The City of Bunbury is a vibrant coastal town located 175km south of Perth, Western Australia. The town features a unique waterfrontage, with the Indian Ocean to the west and the picturesque Koombana Bay to the north.
The Marlston Waterfront precinct is situated along the bay’s foreshore and features a modern esplanade with bars, restaurants and cafes. The precinct is built on reclaimed land which is retained by a reconstituted limestone block wall. A 100m long concrete walkway spans the length of the esplanade between the restaurants and the limestone retaining wall.
As Koombana Bay opens out to the ocean, the Marlston Waterfront precinct is subjected to constant sea movement. Over time, waves and tidal activity had compromised the seawall’s foundations, greatly reducing the soil density, and causing voids to form due to a wash out of sand and other loose material. The erosion resulted in the settlement and rotation of a 30m section of the wall with a structural crack appearing along the wall just below the high tide mark. In addition, a large crack appeared in the concrete path behind the wall running for almost the entire 100m length.
As the Marlston Waterfront precinct is a popular destination for both locals and visitors, the City of Bunbury was concerned about the structural integrity of the seawall and surrounding buildings. A contractor was engaged by the City of Bunbury to remediate a 30m section of the wall at the northern end. These works were partially successful but proved to be very expensive and the City also remained concerned about the structural integrity of the remaining untreated section of the wall.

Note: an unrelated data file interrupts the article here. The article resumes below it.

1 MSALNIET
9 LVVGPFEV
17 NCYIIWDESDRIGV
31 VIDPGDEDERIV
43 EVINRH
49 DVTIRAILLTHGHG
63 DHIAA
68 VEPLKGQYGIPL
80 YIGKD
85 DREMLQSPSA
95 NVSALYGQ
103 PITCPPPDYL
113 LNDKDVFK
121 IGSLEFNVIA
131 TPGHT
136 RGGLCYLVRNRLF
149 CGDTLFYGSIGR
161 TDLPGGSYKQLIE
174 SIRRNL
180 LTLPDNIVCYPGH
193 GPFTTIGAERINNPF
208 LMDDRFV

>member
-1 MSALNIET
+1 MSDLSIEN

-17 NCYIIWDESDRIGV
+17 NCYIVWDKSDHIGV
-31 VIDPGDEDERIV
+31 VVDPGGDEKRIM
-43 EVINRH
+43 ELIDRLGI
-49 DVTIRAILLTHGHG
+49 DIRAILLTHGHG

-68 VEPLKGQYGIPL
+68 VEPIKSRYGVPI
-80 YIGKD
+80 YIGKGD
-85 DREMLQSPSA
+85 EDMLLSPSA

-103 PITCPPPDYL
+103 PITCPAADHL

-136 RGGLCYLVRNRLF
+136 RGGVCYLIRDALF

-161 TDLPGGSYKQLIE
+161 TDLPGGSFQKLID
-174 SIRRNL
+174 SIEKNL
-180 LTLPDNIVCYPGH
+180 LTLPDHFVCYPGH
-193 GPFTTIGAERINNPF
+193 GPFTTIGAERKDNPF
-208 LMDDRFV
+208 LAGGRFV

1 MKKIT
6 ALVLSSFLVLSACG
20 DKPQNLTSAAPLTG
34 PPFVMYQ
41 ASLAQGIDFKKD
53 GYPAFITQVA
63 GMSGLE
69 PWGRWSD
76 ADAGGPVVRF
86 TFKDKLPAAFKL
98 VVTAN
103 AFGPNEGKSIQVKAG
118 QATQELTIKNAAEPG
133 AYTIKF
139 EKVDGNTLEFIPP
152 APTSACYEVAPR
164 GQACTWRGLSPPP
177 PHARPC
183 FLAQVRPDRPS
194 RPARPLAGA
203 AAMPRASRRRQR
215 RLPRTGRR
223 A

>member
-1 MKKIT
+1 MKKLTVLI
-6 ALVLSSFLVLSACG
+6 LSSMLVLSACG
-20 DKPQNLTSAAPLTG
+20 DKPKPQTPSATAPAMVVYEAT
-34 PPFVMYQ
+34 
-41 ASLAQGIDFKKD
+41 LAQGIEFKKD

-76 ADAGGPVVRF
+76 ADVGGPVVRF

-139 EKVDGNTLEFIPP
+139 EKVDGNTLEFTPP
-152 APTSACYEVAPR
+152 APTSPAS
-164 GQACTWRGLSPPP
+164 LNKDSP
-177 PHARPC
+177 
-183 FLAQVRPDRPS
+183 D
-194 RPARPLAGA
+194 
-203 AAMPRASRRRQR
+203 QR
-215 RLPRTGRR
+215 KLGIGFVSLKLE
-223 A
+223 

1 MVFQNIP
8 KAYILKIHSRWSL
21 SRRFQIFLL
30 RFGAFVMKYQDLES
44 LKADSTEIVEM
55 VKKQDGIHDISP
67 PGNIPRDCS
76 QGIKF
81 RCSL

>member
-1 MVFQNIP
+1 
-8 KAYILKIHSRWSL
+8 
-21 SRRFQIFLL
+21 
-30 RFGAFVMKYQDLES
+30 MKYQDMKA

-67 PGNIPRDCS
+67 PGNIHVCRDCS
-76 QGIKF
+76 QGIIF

Having worked with Mainmark on another project, the City of Bunbury’s consulting engineers contacted Mainmark regarding an alternative solution. Mainmark, in collaboration with the engineers, presented an alternative recommendation to the City of Bunbury which was subsequently approved. However, the City of Bunbury was required to issue a tender to obtain competitive pricing. After demonstrating exceptional capability and value for money, Mainmark was appointed to complete the works, which included strengthening the soil supporting the seawall and filling voids where sand had been washed out due to tidal movement.
Mainmark was required to re-support the seawall’s footing and fill voids beneath the precinct’s walkway and the base of the seawall. It was important that the solution would not add any lateral pressure on the wall. As businesses near the seawall were still operating, it was also important that the work be carried out with minimal disruption during trading hours.
Due to its non-invasive application process, Mainmark’s proprietary Teretek® engineered resin was identified as the ideal solution to re-support the seawall, consolidate the foundation ground and fill any voids created by the tides. Teretek is an expanding and fast-acting polyurethane resin solution that is injected deep into the ground through small 16-25mm diameter tubes, to increase bearing capacity and re-support structures.